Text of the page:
An ambiguous contract can be read in more than one way because its terms are indefinite or vague. (Village of Grandview, 122 Ill. App. 3d 794, 461 N.E.2d 1031.) Ambiguity is a question of law, and we hold the adoption contract is not ambiguous. (URS Corp. v. Ash (1981), 101 Ill. App. 3d 229, 427 N.E.2d 1295.) The adoption agency simply agreed to place the child with plaintiffs for adoption if they complied with certain terms enumerated in the agreement. Nowhere in the adoption agreement does the corporate defendant expressly contract to investigate, document or otherwise verify the child’s paternity. The adoption was incomplete, not due to breach of the express agreement, but because the child’s paternity was at issue. With adoption agency custom before it on remand, the jury must consider whether, by omitting the procedures suggested by plaintiffs, the corporate defendant breached its implied duties under the contract. We decline to impose additional contractual duties in view of their absence from the adoption agreement.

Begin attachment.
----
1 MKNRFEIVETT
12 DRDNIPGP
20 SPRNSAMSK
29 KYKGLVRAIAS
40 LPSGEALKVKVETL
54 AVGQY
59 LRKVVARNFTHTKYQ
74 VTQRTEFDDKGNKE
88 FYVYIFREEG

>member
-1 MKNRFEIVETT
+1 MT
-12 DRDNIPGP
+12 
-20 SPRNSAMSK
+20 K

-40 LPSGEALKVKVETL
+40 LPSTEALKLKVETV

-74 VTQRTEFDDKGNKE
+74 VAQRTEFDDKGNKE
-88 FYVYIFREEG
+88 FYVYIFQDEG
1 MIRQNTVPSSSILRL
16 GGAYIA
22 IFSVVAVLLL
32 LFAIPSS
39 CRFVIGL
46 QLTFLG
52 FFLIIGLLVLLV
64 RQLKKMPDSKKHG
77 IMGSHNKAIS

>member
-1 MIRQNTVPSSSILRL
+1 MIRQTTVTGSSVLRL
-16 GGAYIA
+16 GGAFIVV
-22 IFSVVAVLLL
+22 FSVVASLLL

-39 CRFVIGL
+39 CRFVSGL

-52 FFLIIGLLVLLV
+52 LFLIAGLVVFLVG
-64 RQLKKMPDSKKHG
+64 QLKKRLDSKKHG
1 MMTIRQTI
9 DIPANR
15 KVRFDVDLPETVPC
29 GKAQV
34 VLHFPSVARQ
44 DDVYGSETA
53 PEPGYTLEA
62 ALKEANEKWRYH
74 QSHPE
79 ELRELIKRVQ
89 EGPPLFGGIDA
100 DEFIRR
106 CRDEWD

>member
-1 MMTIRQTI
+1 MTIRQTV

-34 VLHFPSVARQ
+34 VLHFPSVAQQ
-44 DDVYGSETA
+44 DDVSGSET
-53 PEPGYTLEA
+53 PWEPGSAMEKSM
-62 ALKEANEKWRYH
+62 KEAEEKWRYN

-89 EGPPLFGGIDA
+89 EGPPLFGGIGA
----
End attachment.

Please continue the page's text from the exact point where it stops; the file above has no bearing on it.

In their second-amended complaint, count II, plaintiffs sought compensation for mental suffering from the corporate defendant on a breach of contract theory. Count II was drafted in reliance on the rule prescribed in Maere v. Churchill (1983), 116 Ill. App. 3d 939, 452 N.E.2d 694. In Maere, the court held:
“In the contract area, damages for breach will not be given as compensation for mental suffering, except where the breach was wanton or reckless and caused bodily harm, or where the defendant had reason to know, when the contract was made, *39that its breach would cause mental suffering for reasons other than mere pecuniary loss.” (116 Ill. App. 3d at 944, 452 N.E.2d at 697.)
On appeal, plaintiffs maintain it is likely and foreseeable adoptive parents will suffer serious emotional disturbance if, after a child has been placed in their home, the adoption agreement is breached.
Due to the delicate nature of adoption proceedings, the parties are especially susceptible to emotional trauma of some kind. Adoption agencies must be aware of the human element behind the contract, anticipate and be responsible for any mental suffering a breach might trigger. As plaintiffs’ second-amended count II contained the necessary allegations under Maere, it is hereby reinstated for the jury’s consideration.